Don’t be too hard on Deborah Drever, the 26-year-old MLA suspended from Alberta’s NDP caucus over her social media shenanigans.
Neither Drever nor the NDP really thought she would win. Last election, the NDP got just 4% of the vote in her riding of Calgary Bow. Drever wasn’t even nominated until ten days after the writ was dropped. She was doing them a favour. She never expected a full Google audit.
There are a dozen other accidental MLAs with looming scandals, like the MLA who organized Israel Apartheid Week and a boycott of Israel, campaigns condemned by Thomas Mulcair as anti-Semitic. And then there’s the MLA who, on Facebook, called Alberta “this damn province” and said the election campaign was giving him “suicidal thoughts”.
Like Drever, those are backbenchers who were not vetted by the NDP, the media or voters. But what about the NDP’s more serious MLAs? What about the people Premier Rachel Notley appointed to her cabinet?
Like the new Finance Minister, Joe Ceci. Ceci’s not a rowdy millennial, he’s 57. He served five terms as a Calgary alderman. He was one of Notley’s star candidates. Perhaps more than anyone it’s his job to reassure Calgary investment bankers – and stock markets in Toronto and New York – that they should still pour a projected $25 billion into Alberta’s oil patch this year. The provincial economy depends on it.
But Ceci isn’t so sure that they should. When he was on city council, Ceci said, “we should be able to say to Calgarians that we’re investing in things that are contributing to a positive world. If environmental factors on some of the companies out there are less than sustainable, then we should not be investing in those areas.”
That’s ambiguous. But Ceci’s new cabinet colleague, Education Minister David Eggen, is much clearer. “Doing the right thing means we have no new approval for tarsands projects,” he once told a rally outside the Legislature, leading a chant of “no new approvals!” again and again. Not a lot of grey area there. Eggen called for “people of conscience united to end this catastrophe”, saying that the oilsands were “poisoning the land, poisoning the water, killing the people”. Unlike Ceci, he was already an NDP MLA when he said this.
And then there’s the new Environment Minister, Shannon Phillips. She ran for the NDP in the last election, and has since worked for the Alberta Federation of Labour as a policy advisor. Her views on the oilsands are clear: wring the neck of the golden goose. Two years ago, she told a union convention “we do not collect an appropriate royalty for either our oilsands bitumen or our conventional oil and gas reserves.” She proposed hiking taxes on everything from income to banks.
In 2013, Phillips went to B.C. to work on the NDP election campaign there -- a campaign whose central message was to oppose both the Northern Gateway and Transmountain oilsands pipelines, pipelines critical for Alberta’s economic growth. The B.C. NDP didn’t want to tax Alberta oil. They wanted to stop Alberta oil.
Phillips is also Alberta’s new Minister for the Status of Women. In 2013, she told a feminist conference that the oilsands hurt women. “You rip it out, ship it out in its rawest form, extracting as little value as you can… as quickly as possible because time is running out politically and ecologically… For every job gained in the petroleum sector we have 30 jobs lost in the manufacturing sector.”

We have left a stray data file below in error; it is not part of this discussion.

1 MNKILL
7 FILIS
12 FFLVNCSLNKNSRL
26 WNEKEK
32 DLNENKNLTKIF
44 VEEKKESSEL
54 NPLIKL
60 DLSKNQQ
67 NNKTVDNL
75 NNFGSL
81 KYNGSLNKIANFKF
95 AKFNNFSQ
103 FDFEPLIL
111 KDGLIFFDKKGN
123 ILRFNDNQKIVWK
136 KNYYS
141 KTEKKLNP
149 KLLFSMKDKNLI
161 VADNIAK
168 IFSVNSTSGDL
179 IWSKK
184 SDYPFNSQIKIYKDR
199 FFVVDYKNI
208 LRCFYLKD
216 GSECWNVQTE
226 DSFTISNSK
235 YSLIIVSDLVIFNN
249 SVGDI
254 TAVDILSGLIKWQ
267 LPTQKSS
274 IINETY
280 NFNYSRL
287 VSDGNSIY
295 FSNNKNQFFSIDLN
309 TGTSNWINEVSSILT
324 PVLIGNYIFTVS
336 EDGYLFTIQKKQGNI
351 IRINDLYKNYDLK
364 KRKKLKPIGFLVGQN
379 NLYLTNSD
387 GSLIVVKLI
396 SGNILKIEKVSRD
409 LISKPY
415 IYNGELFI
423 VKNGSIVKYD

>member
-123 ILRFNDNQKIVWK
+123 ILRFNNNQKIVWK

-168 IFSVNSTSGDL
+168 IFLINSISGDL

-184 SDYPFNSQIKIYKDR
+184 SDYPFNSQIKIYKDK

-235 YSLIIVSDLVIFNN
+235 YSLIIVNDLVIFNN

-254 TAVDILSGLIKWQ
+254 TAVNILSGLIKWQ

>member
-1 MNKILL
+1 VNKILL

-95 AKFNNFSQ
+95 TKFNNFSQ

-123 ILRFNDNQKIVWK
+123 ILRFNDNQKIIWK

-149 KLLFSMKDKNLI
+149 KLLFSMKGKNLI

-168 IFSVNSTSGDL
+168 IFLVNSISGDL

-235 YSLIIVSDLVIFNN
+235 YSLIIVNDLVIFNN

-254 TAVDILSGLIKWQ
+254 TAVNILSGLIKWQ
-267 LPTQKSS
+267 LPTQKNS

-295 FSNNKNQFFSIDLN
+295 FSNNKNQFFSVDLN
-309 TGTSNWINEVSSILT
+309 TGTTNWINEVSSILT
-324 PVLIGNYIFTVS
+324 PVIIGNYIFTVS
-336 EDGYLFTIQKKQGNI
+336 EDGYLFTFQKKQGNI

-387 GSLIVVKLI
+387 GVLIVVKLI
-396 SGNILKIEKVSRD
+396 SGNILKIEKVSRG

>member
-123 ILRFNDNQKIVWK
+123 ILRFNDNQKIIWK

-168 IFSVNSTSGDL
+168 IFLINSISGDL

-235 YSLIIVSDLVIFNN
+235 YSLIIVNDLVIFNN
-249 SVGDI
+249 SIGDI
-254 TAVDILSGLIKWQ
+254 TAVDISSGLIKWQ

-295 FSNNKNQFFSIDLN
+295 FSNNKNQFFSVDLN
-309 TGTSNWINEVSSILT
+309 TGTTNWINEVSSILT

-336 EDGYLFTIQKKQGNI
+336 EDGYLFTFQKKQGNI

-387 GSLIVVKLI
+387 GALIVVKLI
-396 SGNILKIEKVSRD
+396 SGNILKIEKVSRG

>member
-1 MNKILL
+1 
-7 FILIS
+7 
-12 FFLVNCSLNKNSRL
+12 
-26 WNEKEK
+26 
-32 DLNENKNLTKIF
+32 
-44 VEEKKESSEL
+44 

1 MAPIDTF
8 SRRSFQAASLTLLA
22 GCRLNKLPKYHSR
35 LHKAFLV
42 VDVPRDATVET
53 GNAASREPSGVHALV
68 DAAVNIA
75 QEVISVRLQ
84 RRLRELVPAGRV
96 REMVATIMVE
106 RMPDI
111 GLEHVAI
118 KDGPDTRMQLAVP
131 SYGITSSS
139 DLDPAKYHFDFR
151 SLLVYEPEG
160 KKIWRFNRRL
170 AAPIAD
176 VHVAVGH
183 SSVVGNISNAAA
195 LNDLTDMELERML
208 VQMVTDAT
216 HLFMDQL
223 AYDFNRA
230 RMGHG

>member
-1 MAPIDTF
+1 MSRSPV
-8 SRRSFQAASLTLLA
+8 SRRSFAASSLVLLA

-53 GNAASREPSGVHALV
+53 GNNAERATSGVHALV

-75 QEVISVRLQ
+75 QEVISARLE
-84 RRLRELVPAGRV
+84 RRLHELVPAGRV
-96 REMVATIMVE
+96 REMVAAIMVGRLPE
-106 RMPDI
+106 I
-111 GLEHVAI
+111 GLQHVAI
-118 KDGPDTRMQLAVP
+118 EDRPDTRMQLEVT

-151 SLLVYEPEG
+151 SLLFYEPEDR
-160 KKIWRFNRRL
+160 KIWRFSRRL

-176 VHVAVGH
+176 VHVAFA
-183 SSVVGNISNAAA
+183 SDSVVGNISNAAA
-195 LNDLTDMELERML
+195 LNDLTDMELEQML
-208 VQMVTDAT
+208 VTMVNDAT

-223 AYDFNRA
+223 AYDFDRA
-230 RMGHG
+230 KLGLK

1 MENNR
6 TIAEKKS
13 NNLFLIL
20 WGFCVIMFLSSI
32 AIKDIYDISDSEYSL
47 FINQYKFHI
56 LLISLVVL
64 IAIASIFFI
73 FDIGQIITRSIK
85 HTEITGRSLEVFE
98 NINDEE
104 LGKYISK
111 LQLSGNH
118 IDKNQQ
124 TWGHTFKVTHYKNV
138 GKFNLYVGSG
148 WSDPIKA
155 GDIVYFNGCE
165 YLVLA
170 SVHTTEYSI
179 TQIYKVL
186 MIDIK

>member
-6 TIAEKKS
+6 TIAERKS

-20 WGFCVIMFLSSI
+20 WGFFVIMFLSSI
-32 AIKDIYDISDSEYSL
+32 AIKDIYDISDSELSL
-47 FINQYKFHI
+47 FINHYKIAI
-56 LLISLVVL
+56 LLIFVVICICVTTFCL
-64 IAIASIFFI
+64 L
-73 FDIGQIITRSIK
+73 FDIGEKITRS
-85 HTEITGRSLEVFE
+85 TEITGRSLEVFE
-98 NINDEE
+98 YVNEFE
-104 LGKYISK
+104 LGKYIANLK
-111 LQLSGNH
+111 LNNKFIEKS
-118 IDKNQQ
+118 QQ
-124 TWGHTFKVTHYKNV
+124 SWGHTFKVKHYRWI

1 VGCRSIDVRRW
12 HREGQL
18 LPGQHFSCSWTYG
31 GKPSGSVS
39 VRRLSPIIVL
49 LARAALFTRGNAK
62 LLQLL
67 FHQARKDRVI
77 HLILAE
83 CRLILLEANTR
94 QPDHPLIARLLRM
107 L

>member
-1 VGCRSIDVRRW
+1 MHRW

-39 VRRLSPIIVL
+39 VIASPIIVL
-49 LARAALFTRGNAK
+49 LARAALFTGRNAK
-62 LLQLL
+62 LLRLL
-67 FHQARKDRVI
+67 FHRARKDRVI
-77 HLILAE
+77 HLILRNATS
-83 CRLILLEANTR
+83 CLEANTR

In fact, Alberta’s oil patch is a major source of manufacturing jobs in Canada. And the oilsands have one of the highest participation rates of women in the world. Unlike Persian Gulf oil dictatorships like Qatar, where women have fewer rights than men. Curiously, that didn’t stop Phillips the feminist from working for Qatar’s state-owned broadcaster, Al Jazeera, famous for its shrill attacks on the oilsands. How hostile to Alberta do you have to be, to agree to do an exposé on Canada’s oilsands, for a TV station owned by an OPEC competitor?
Alberta’s new Energy Minister, Marg McCuaig-Boyd, has no connection to the industry at all. She’s a teacher from Fairview, almost 800 km by car from either Calgary or Ft. McMurray. She only knows one thing: the NDP platform calls, six times, for a review of oil royalty rates, and she intends to do it. Even though the industry is already in recession from low oil prices.
With such a new and inexperienced crop of politicians, much of the real power will reside with political staff. Like Brian Topp, the NDP mercenary brought in from Ontario by Notley as her chief of staff. Topp ran for federal NDP leader in 2012 on what can only be described as an anti-oil platform. He called the oilsands “shocking”, the Keystone XL pipeline “madness” and said Canada should “produce a great deal less hydrocarbon energy.” He even called for “getting fossil fuelled cars out of our cities.”
And Notley herself? A career NDP politician; daughter of a career NDP politician; wife of a CUPE union organizer. She has a lengthy paper trail of anti-oilsands, anti-fracking and anti-pipeline speeches. There was no group too extreme for her to meet – including the “Occupy The Climate” anti-oilsands rally at the Legislature, at which she spoke.
Deborah Drever was suspended for misconduct.
But really, what’s more dangerous: a backbencher with a coarse Facebook page, or a cabinet stuffed with activists who say they want to shut down Alberta’s most important industry?
READ Ezra Levant's bestselling books debunking environmentalist propaganda against the energy industry:
Groundswell: The Case for Fracking
Ethical Oil: The Case for Canada's Oil Sands
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